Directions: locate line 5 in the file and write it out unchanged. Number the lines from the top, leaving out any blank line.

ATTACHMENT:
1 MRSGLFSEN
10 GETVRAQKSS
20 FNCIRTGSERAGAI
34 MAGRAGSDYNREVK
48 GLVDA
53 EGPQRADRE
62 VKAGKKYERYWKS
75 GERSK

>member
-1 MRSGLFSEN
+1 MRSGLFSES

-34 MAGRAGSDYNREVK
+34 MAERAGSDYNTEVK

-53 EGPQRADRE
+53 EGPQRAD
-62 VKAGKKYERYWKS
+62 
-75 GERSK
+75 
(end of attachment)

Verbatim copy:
48 GLVDA